6 simple steps for getting your CEO involved in content marketing

Rejoice marketers for I come bearing good news. According to a survey, a full 80% of all CEOs don’t trust us or the work we are doing.

Wait. What? That’s not quite good news.

Let me try this again—after all, messaging and positioning is what we do.

Marketers, welcome to the marketing-driven era of business. The dawning of a new day, where a full 20% of CEOs believe in us and our efforts.

Yeah, that didn’t sound much better.


It’s clear we as marketers must improve how we involve chief executives (and for that matter other members of the executive team) into our marketing strategies. Not out of a feudalistic desire to protect our jobs, teams and budgets, but ultimately to maximize the impact of our efforts.

Regardless of your CEO’s background (even those from, *GASP*, engineering and technical worlds) or current feelings toward marketing, content marketing is a great starting point to invite your chief executive aboard your bigger marketing strategy.

1. Start with a simple ask

Instead of begging for more technology, talent and time to prove-out ROI, ask your executives for something only they can give and won’t increase your marketing budget one penny: their voice.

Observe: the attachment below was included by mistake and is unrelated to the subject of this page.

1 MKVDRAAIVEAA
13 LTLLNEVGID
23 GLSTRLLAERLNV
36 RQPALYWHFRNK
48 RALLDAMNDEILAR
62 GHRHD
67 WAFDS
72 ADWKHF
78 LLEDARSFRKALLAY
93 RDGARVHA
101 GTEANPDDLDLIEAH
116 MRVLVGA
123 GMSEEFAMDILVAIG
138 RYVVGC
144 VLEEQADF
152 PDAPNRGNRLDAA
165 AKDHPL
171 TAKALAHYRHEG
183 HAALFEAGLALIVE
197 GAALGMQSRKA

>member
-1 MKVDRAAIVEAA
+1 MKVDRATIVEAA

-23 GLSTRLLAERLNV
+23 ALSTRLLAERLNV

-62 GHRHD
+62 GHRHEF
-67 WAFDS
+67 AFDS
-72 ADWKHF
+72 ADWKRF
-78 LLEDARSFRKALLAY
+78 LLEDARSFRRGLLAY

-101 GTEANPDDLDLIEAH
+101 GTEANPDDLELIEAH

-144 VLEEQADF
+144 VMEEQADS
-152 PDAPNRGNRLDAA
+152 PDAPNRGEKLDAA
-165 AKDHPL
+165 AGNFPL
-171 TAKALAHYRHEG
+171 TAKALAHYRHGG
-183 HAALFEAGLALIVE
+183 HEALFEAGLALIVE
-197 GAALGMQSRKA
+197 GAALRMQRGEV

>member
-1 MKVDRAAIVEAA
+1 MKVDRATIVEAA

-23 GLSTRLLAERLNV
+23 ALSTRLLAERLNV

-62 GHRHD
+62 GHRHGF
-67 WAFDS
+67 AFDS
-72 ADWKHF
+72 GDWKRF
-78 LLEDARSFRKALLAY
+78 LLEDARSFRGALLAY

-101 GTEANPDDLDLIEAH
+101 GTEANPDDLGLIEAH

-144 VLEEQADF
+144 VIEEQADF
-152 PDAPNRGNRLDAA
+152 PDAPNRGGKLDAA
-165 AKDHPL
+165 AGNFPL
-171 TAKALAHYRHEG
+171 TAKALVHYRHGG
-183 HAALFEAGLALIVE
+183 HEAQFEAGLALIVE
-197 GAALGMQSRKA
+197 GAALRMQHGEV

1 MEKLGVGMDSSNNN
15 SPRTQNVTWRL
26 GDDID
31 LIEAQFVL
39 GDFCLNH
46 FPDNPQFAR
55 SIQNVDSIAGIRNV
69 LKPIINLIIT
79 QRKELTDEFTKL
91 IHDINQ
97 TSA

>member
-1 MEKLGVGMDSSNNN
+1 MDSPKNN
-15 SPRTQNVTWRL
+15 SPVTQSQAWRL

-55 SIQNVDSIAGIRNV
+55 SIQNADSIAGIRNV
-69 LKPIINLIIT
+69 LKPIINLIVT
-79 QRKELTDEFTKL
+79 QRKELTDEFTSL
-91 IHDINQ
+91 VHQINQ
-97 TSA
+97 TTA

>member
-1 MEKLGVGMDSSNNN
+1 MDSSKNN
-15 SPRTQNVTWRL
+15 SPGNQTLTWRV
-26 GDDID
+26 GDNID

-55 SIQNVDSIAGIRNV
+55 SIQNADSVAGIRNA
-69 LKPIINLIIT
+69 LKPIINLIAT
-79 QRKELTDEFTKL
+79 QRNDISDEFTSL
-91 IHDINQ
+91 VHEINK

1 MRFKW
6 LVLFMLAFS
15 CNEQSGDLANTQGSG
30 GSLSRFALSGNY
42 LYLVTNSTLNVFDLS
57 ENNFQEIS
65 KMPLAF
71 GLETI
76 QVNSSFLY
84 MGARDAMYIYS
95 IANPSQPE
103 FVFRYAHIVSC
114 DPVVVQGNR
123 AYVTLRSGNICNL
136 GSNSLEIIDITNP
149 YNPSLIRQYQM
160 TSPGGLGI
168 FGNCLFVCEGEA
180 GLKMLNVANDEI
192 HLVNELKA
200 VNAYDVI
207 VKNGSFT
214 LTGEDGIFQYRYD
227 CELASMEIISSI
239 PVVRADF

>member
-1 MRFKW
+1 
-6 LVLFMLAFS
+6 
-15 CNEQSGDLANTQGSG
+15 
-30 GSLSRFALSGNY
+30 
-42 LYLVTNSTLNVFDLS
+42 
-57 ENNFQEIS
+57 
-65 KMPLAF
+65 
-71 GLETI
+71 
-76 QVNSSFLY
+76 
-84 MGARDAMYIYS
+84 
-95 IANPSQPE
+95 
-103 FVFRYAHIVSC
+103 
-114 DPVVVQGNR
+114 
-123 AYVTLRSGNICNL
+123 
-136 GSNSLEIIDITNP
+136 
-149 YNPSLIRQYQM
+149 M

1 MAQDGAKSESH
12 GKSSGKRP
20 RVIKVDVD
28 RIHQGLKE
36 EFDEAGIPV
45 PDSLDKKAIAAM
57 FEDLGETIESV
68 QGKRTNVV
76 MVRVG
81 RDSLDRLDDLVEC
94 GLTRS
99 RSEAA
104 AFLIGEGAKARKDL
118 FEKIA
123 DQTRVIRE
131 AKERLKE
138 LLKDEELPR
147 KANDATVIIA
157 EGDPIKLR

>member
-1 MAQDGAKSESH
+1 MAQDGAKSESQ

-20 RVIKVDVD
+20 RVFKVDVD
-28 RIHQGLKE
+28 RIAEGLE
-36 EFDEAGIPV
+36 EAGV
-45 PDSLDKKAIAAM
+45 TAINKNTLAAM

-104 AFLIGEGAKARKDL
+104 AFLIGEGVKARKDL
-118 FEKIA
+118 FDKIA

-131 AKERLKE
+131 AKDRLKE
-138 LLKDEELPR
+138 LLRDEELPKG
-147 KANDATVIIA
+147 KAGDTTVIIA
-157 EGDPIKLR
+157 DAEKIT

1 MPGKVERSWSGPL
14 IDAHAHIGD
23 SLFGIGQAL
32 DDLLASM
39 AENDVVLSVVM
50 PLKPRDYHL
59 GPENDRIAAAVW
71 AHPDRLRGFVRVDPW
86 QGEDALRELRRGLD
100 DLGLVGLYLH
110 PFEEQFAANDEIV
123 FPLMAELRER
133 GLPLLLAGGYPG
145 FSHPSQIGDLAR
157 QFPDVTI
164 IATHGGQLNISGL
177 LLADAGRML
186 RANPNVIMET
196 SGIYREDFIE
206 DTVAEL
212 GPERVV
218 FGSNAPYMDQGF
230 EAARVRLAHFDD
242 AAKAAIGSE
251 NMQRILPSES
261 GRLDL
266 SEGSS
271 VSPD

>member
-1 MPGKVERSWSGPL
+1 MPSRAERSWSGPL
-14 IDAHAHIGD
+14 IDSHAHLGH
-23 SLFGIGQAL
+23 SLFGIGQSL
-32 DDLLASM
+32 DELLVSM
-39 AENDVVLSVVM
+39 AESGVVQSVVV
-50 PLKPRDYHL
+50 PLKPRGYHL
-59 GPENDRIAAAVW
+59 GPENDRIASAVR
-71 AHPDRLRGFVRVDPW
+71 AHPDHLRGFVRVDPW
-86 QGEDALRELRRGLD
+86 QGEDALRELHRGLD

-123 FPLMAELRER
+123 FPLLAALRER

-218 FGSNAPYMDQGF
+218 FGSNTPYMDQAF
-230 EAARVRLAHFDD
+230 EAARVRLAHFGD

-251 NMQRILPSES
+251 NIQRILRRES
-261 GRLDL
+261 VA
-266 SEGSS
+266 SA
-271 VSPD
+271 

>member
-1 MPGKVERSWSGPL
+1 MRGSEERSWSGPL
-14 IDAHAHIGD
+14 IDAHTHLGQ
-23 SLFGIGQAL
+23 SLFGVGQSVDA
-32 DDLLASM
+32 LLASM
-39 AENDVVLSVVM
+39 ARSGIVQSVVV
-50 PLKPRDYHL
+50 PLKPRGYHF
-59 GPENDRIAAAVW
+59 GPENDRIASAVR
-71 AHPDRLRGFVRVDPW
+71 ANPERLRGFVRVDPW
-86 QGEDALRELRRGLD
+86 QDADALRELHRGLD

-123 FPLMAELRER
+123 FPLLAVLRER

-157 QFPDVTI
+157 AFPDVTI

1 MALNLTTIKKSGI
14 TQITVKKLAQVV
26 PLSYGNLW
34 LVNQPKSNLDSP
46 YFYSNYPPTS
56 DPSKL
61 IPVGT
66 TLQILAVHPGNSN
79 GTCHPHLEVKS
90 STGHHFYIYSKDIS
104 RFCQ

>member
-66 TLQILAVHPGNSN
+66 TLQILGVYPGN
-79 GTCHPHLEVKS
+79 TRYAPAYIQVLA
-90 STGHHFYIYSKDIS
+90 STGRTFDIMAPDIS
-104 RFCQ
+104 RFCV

While asking, share how valuable their opinion and insight could be for feeding a proven appetite of your target audience.

“We could really use your unique perspective and voice to spice up some things we are doing to attract customers.”

“We are starting to attract an audience and they are begging to hear more from you.”

“I loved that presentation you gave the board last week, our prospects would really enjoy hearing it.”

By combining your existing content strategy and brand’s personality with your CEO’s specific strengths, you can mix up a potent cocktail to supercharge content-marketing results.

When done right, this could be the easiest marketing you’ve ever done—because what CEO wouldn’t want to be a bit more like Elon Musk, Richard Branson or John Legere?

2. Outfit your executives to thrive